In the second case, we actually use a double hashlock, i.e. the depositor must provide a value which when SHA256-hashed twice produces the value in the script.

The receiver generates these values according to the following algorithm: Beginning with a secret S0, they double hash S0 to make the hashlock value for the first payment, D0 =H(H(S0)). Then to make Si+1 given Si, they create a public nonce, Ni, and let Si+1 = H(Ni | H(Si)), where a|b denotes the string a followed by the string b. The hashlock values Di are not secret, and can be disclosed in advance or as part of the process of receiving the associated payment.

When the receiver wants to refund some amount to the depositor, the receiver finds the last payment which left the depositor with a balance greater than the desired balance, and negotiates a rewind of the payment sequence to that point, with an additional payment of the remainder by the depositor. Suppose the last payment that will remain valid was the i-th payment, counting from zero. The receiver creates a new nonce, N'i, creates the associated new secret value S'i+1 by S'i+1 = H(N'i | H(Si)), and sends D'i+1 to the depositor with a request for payment of the right amount. This amount will be greater than that associated to Di, but less than that associated to Di+1, so the depositor does not need to trust the receiver in order to honour the request. The payment chain is now forked at Di, with a branch Di+1, Di+2... and a branch that only has D'i+1. The receiver now unwinds the old branch, back to Di, by revealing Si+1 to the depositor. The depositor can now generate - and check - the secrets Si+1, Si+2..., and so knows that if the receiver attempts to sign and broadcast a transaction to an address using one of those secrets, the depositor can take back all their funds before the receiver is able to put their own (CHECKLOCKTIME restricted) transaction from that address on the blockchain. Now the best usable payment to the receiver is the one associated to D'i+'.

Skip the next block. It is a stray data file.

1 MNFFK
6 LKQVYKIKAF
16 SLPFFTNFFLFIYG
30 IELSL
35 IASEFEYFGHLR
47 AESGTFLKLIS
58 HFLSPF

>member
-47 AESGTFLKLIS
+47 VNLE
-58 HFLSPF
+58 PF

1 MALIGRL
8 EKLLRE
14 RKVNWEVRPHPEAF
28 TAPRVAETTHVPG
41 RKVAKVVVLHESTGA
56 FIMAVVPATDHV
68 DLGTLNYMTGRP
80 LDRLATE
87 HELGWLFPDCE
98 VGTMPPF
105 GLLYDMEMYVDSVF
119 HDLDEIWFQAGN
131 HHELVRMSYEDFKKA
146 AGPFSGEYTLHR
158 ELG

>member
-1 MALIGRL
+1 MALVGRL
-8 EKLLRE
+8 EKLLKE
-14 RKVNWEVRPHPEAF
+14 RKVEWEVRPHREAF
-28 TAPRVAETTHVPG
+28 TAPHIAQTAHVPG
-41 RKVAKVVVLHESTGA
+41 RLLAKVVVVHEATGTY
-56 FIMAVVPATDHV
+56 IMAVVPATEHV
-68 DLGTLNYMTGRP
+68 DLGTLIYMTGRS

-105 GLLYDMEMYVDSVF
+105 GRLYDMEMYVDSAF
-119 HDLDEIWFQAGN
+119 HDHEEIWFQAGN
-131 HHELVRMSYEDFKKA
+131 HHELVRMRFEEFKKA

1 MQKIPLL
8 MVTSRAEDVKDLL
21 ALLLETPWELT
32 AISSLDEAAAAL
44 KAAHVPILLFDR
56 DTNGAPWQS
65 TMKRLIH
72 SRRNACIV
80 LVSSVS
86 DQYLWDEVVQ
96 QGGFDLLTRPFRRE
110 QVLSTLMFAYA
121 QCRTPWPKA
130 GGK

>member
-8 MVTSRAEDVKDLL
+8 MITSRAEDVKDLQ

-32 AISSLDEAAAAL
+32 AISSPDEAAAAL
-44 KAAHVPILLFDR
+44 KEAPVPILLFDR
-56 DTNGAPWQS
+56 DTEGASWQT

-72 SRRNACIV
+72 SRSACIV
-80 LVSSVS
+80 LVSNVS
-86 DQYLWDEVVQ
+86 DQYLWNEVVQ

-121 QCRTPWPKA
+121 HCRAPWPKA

When the two parties want to close the payment channel, one party signs a transaction from the deposit address to whatever addresses are desired, and sends the transaction to the other party to add their own signature and publish. This avoids either party having to wait for CHECKLOCKTIME restrictions to expire. If either party abandons the protocol at this point, the other can use the CHECKLOCKTIME restrictions to ensure they get at least as much as they would if both cooperated. Note that the holding addresses are only used on the blockchain when the protocol is abandoned.

This protocol does not deal with the case of malicious attacks on a party's network connection, which could keep them offline until CHECKLOCKTIME has expired. This is something that each party should consider when choosing how long the restrictions should be in place for. The protocol improves on blueadept's use of a new nLockTime for each reverse payment, by keeping the wait time independent of the number of payments, and not requiring either party to predict ahead of time how many payments will occur.